This week’s Riddler Classic poses a question about bacteria (paraphrased for brevity):

Each bacterium in a colony splits into two copies with probability $$p$$ and dies with probability $$(1-p)$$. If the colony starts with one bacterium, what is the probability that the colony survives forever?

We can model the colony’s size as a Galton-Watson process. Let $$X_t$$ be the colony’s size in generation $$t\in\{1,2,\ldots\}$$ and let $$Y_{it}$$ be the number of offspring generated by bacterium $$i\in\{1,2,\ldots,X_t\}$$. The $$Y_{it}$$ are independently and identically distributed, with $$\Pr(Y_{it}=y)=\begin{cases} p & \text{if}\ y=2 \\ 1-p & \text{if}\ y=0 \\ 0 & \text{otherwise} \end{cases}$$ for each $$i$$ and $$t$$. The colony’s size grows according to $$X_{t+1}=\sum_{i=1}^{X_t}Y_{it}$$ with $$X_1=1$$. Our goal is to compute $$\lim_{t\to\infty}\Pr(X_t>0)=1-\lim_{t\to\infty}q_t,$$ where $$q_t\equiv\Pr(X_t=0)$$ is the probability that the colony is extinct by generation $$t$$.

We can compute $$q_t$$ by conditioning on $$Y_{11}$$, the number of offspring generated by the first bacterium. If $$Y_{11}=0$$ then the colony is extinct from the second generation onwards. However, if $$Y_{11}=2$$ then there are two sub-colonies in the second generation that must be extinct in $$(t-1)$$ generations if the whole colony is extinct by generation $$t$$. These sub-colonies grow independently, so the probability that both are extinct in $$(t-1)$$ generations is $$q_{t-1}^2$$. Thus, by the law of total probability, we have \begin{align} q_t &= \Pr(X_t=0\,\vert\,Y_{11}=0)\Pr(Y_{11}=0)+\Pr(X_t=0\,\vert\,Y_{11}=2)\Pr(Y_{11}=2) \\ &= 1\times(1-p)+q_{t-1}^2\times p \\ &= 1-p+pq_{t-1}^2 \end{align} for $$t\ge2$$. Defining $$q\equiv\lim_{t\to\infty}q_t$$ and taking limits as $$t\to\infty$$ gives1 $$q=1-p+pq^2,$$ which has solutions \begin{align} \newcommand{\abs}{\lvert#1\rvert} q &= \frac{1\pm\sqrt{1-4p(1-p)}}{2p} \\ &= \frac{1\pm\sqrt{(2p-1)^2}}{2p} \\ &= \frac{1\pm\abs{2p-1}}{2p}. \end{align} The larger solution exceeds unity when $$p<0.5$$, which we cannot have because $$q$$ is a probability. Thus $$\lim_{t\to\infty}\Pr(X_t>0)=1-\frac{1-\abs{2p-1}}{2p}.$$ For example, if $$p=0.8$$ then the colony survives forever with probability $$1-\frac{1-\abs{2\times0.8-1}}{2\times0.8}=0.75.$$ If $$p<0.5$$ then extinction is guaranteed because each bacterium generates fewer than one offspring on average.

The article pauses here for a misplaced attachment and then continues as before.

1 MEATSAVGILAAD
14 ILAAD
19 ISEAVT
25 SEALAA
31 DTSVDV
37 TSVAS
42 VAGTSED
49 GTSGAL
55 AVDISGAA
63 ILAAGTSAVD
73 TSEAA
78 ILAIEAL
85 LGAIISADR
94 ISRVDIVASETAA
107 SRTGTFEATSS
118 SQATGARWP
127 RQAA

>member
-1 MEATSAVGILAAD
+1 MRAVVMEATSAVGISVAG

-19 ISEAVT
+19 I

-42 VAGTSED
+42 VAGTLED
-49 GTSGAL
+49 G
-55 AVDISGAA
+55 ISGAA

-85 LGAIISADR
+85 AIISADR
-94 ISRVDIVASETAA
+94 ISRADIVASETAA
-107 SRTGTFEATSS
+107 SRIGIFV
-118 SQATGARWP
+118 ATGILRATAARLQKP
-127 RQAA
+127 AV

1. The function $$x\mapsto x^2$$ is continuous and so preserves limits. ↩︎